With the importance of process in my mind, I want to share some of our thoughts from this year's draft.
Every year presents a different crop of players, and consequently the first evaluation is a macro one. What are the strengths and weaknesses of this draft class? It's commonplace to say, "This draft isn't very deep." That's usually true, though it may also be our subconscious managing expectations. Either way, a more detailed analysis can greatly inform a team's strategy for a particular draft. As I've mentioned before, due to the fact that baseball's draft does not immediately impact the Major League level, teams don't necessarily have to draft for need. This allows for more flexibility in the process on an annual basis.
This year our scouting staff determined that the 2008 draft class was particularly deep in high quality college hitters, thin in college pitching, and a bit disappointing in terms of depth at the high school level. In fact, there seemed to be an unusually high number of high school players who weren't terribly interested in signing (demanding top half of the first round money in order to forego their college experience).
In our search for more high school players we asked the room who had some players who were interested in signing. One particular scout jumped on the opportunity and rattled off a few players. According to our scout, the first two he mentioned weren't "interested" in school. When describing the third, our scout was quick to state that the player didn't have the grades to go to college. Someone asked him, "Doesn't anyone in your area have grades?" Without any hesitation, the scout quipped, "They're all NP's (non-prospects)." I don't mean to make light of the situation, but this was the best line of the week.
Approximately five days before the draft we started having conversations about the reality of the draft class and began formulating our strategy. What if we didn't take a pitcher the entire first day? Given the class, we decided, we were prepared to do just that. We weren't going to take a pitcher just to seemingly balance our draft. There were pitchers were liked, of course, and we would be prepared to take them. However, there was an unusual number of attractive hitters, so we wanted to take advantage of the opportunity and land as many of them as possible. We certainly didn't want to pass on some of these hitters, who in other years may be at the top of the class, in order to take a pitcher who was very similar to pitchers available in the following few rounds (or in any other year). As I've stated many times in this blog, we know we're not going to be right every time, but if we could secure a full group of top hitters, not just one or two, we felt that at least some of them will meet or exceed our expectations.
As a group we felt strongly about this evaluation of the draft class, so we spent a lot of time on the college hitters, trying to get them in the right order for selection. Ultimately, Grady Fuson and Chief Gayton did a masterful job of game planning the draft, and we truly maximized our number of targeted hitters.
One of the biggest complaints about most drafts is that certain players were "overdrafted". I'll be honest - I don't really believe in that concept. First of all, our knowledge in terms of where players will be selected is imperfect to put it mildly. Remember, it only takes one team out of thirty to step up and take a player, and then he's gone. There are no do-overs. We may really like a guy, think we can get him in the 4th round or so, and then he's gone in the second. It happens all the time. Therefore, I believe that if you like the player and want him in your system, just take him. My litmus test is how I'm going to react when I hear another team call the player's name: a) a grimace with a head bob, b) an audible "Gah!" with a twist of the neck, or c) nauseous. If (c), then take the player if he's available.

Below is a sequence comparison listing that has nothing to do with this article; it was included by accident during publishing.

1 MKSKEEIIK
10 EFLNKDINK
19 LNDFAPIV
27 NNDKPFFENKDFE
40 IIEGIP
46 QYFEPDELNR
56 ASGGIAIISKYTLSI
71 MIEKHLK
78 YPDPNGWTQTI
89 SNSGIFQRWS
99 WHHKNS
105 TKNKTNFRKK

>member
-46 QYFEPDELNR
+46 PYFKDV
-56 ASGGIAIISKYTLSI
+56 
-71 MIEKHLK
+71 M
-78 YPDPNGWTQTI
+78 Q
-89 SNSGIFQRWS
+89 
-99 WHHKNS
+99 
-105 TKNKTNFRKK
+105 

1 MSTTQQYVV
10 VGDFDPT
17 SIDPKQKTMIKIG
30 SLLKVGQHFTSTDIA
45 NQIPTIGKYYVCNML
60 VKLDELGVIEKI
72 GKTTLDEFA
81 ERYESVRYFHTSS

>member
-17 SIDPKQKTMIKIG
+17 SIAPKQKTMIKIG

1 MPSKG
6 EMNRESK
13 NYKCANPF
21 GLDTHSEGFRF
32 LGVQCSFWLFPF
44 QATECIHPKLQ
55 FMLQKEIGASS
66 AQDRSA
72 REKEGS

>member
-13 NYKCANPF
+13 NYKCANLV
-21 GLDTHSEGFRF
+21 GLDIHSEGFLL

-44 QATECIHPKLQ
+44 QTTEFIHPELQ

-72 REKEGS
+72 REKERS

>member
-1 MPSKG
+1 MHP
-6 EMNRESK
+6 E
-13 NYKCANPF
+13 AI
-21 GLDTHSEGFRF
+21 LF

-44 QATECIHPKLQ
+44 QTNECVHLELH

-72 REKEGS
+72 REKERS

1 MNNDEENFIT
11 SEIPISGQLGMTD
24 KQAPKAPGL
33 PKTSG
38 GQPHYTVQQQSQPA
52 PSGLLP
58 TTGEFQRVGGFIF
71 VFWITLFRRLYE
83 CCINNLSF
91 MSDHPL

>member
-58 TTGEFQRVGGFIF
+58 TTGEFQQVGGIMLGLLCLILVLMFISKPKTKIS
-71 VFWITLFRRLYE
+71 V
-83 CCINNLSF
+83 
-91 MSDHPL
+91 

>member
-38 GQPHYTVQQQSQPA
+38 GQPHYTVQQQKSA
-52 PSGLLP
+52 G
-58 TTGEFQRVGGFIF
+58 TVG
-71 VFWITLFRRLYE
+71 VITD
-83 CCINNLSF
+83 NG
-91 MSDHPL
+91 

Though we had a strong conviction about the strengths of this draft class, it was not easy to maintain the discipline throughout the first day. After all, we were watching pitchers whom we liked go off the board round after round. Nevertheless, we were comforted by the names we were calling in each and every round. With each selection, we expected to lose some target players before our next selection, and of course we did, but the exhaustive planning paid off as we anticipated most of the "losses". Our decisions in each round, therefore, were factoring in these expected losses. I had some (a) reactions and a few (b)'s, but the (c)'s were more rare than usual.
The first round is always the most difficult, especially when you're picking in the bottom third. It's very difficult to predict the pool of available players, and the 5-tool, can't miss types are generally gone in the top 5 or 10 picks. This year was no different. It was telling though that so many college players, especially college hitters, were taken in the first round this year. If anything, this fact only strengthened our resolve, because it indicated that our analysis of this draft class was a common one.
All in all, we feel as though we were able to draft a number of hitters will both skill and power, and we were also able to get a handful of athletes with speed and defensive ability/versatility. Further, despite not taking a pitcher in the first four rounds, we're pleased with the pitching that we acquired throughout the draft. Who's going to be the best of the group? I wish I knew.
We will certainly look to continue to improve our draft process, but I can honestly say that we're thrilled with this year's class of new Padres. We, along with our fans, anxiously await the development process and the first Major League arrival. In the meantime, however, we're sleeping well knowing that we analyzed the situation (seemingly appropriately), devised a plan, and executed it with discipline. Let's hope we're rewarded with a positive outcome.